WASHINGTON (CNN) -- The other day, when confronted by a confused, angry and scared supporter who called Barack Obama "an Arab," among other things, you could see a glimpse of the old John McCain.
Sen. John McCain and Alaska Gov. Sarah Palin fire up a GOP rally in Virginia Beach, Virginia.
Sure, he doesn't like Sen. Obama much personally; nor does he think Obama has done enough to qualify him for the presidency. But, for a moment, this had gone too far, and McCain had to put a stop to it.
Which he did. And good for him.
But is this the same John McCain who has been asking the leading question: "Who is the real Barack Obama?" Or the candidate who has cast his running mate as a willing pit bull, accusing Obama of "palling around with terrorists?"
Of course we should expect that a presidential election will turn negative. And, yes, both sides are clearly engaged in obfuscation through negative ads. But just as Obama has told us he's all about hope, McCain has told us he's different from other pols.
Turns out, he's not. Or at least his campaign has been more of the same.
No one can blame Sen. McCain for wanting to run a campaign about character. After all, as a Republican, the fundamentals of the issues were weak, even before the economic crisis: a very unpopular president and voters who overwhelmingly believe the nation is headed in the wrong direction.
So while the Democratic call for change made sense, McCain would be the guy who was different -- from the Republicans in power, and from other politicians -- because he had a history of working across the aisle.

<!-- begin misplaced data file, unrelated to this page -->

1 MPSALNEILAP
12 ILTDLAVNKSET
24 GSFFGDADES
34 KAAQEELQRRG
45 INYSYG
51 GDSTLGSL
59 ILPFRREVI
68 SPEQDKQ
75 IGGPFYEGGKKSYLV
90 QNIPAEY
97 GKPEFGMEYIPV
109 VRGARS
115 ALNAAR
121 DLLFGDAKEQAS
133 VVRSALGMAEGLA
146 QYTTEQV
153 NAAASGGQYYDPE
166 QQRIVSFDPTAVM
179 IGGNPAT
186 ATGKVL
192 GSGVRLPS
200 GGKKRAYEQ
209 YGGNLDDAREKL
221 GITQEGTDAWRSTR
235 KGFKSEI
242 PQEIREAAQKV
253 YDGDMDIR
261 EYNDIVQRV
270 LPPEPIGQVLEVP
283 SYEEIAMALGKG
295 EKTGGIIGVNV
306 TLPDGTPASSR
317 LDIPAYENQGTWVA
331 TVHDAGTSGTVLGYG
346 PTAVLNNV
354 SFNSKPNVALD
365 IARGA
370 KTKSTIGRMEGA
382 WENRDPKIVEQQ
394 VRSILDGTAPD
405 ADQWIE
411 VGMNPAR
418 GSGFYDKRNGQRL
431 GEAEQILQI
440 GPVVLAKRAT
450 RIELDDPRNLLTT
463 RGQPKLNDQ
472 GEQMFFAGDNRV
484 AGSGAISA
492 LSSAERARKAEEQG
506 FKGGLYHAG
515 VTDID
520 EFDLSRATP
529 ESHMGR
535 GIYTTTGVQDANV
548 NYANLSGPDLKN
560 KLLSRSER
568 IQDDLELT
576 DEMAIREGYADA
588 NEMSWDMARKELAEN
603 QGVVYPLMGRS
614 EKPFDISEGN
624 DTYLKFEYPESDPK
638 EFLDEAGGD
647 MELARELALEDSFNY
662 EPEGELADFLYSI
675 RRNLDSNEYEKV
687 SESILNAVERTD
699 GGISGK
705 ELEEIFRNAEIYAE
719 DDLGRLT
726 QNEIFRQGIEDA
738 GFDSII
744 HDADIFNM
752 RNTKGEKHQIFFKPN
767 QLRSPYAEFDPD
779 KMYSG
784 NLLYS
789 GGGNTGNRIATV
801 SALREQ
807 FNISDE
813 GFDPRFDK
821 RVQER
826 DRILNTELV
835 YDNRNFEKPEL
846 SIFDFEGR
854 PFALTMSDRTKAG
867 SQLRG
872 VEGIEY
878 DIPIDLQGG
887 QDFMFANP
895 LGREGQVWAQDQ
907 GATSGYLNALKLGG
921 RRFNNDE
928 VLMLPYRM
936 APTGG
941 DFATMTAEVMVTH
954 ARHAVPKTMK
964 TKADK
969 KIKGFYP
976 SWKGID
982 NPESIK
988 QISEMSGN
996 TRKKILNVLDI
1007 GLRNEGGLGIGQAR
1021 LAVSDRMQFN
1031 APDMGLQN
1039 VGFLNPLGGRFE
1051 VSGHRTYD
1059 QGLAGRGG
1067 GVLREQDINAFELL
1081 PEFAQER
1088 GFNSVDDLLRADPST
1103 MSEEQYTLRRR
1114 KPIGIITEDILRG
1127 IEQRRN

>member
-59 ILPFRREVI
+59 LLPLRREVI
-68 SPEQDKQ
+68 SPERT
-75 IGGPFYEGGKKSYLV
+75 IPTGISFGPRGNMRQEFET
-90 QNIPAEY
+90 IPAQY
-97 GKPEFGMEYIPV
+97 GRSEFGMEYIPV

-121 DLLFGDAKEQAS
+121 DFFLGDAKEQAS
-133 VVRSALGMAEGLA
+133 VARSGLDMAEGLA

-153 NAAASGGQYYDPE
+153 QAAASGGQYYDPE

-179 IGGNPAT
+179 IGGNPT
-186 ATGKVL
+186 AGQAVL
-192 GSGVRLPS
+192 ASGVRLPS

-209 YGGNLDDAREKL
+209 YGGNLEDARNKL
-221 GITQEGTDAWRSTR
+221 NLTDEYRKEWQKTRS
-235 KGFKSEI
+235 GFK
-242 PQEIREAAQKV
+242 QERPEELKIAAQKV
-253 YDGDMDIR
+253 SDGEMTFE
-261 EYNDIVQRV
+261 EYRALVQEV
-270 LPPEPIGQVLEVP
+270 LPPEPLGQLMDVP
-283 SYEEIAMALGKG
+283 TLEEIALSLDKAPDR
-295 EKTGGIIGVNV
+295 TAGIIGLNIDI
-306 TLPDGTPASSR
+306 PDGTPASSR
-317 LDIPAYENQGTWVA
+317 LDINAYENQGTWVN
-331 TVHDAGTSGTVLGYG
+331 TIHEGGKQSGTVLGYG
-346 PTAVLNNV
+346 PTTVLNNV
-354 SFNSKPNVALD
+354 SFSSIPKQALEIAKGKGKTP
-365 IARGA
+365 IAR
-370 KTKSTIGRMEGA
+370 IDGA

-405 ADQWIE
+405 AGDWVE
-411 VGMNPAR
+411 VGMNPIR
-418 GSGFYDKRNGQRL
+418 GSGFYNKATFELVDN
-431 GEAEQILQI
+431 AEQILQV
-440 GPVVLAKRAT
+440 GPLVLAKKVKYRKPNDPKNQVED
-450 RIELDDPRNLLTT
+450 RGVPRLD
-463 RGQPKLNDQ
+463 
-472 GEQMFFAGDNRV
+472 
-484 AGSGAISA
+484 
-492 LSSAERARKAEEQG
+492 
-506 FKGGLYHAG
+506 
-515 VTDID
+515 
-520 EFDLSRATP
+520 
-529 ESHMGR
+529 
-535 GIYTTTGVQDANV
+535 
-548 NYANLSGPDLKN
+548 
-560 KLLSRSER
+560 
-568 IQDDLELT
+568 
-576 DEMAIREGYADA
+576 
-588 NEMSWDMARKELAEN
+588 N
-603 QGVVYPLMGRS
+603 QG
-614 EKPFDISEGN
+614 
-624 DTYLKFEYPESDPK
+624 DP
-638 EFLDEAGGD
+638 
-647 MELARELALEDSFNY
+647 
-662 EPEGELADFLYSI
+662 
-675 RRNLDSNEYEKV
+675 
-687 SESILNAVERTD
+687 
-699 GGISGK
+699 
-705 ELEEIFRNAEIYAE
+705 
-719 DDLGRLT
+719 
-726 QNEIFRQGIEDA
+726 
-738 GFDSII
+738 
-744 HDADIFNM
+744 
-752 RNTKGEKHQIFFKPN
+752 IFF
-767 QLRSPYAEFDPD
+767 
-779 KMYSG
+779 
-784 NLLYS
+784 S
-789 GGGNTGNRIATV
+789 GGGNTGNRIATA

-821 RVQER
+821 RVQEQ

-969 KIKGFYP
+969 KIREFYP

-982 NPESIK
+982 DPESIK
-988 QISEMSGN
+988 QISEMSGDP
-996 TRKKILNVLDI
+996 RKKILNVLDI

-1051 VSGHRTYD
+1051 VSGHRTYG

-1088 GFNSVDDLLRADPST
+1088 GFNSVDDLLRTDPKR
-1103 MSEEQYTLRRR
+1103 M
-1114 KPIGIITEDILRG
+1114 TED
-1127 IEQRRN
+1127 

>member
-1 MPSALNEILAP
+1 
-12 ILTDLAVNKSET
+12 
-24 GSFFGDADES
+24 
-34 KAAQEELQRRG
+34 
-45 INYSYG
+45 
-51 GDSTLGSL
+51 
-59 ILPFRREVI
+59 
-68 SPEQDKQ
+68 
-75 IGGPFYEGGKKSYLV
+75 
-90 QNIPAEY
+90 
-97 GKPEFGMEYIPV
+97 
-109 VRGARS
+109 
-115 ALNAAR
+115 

What's more, the character narrative also included his other traits -- as a war hero, a straight talker, a fighter and, of course, as the independent maverick. All of which are popular traits with voters who believe Washington is a black hole when it comes to accomplishment. Watch Palin pump up a Republican crowd »
In this effort, the McCain campaign decided to portray its opponent as the celebrity -- a great actor, light as air, with little experience to back him up. Then the celebrity became a darker figure -- a "friend" of Bill Ayers, a onetime domestic terrorist.
It's not about Ayers, the campaign clarified; it's about Obama "not telling the truth" about his relationship with Ayers. (As if they expected all voters to make that distinction.)
All in all, Obama is a risk, they told us, and we're just warning you.
Then came the economic crisis. And suddenly, the summertime's amusing Paris Hilton-Barack Obama comparisons seem, well, less amusing. So do the fights over gas tax holidays, another McCain proposal that has fallen off the face of the earth. Watch Biden ask what McCain is offering »
Now the notion of leadership in a crisis is no longer a theoretical question of character and ability. It is very real.
And so the campaign has changed. Negative attacks -- on either side -- somehow seem less salient when you're watching your retirement savings dwindle. Voters want ideas, not punches, no matter how deftly delivered.
A candidate will appear risky only if he appears to be unable to think and lead the country out of its recession.
How long ago does "lipstick on a pig" seem?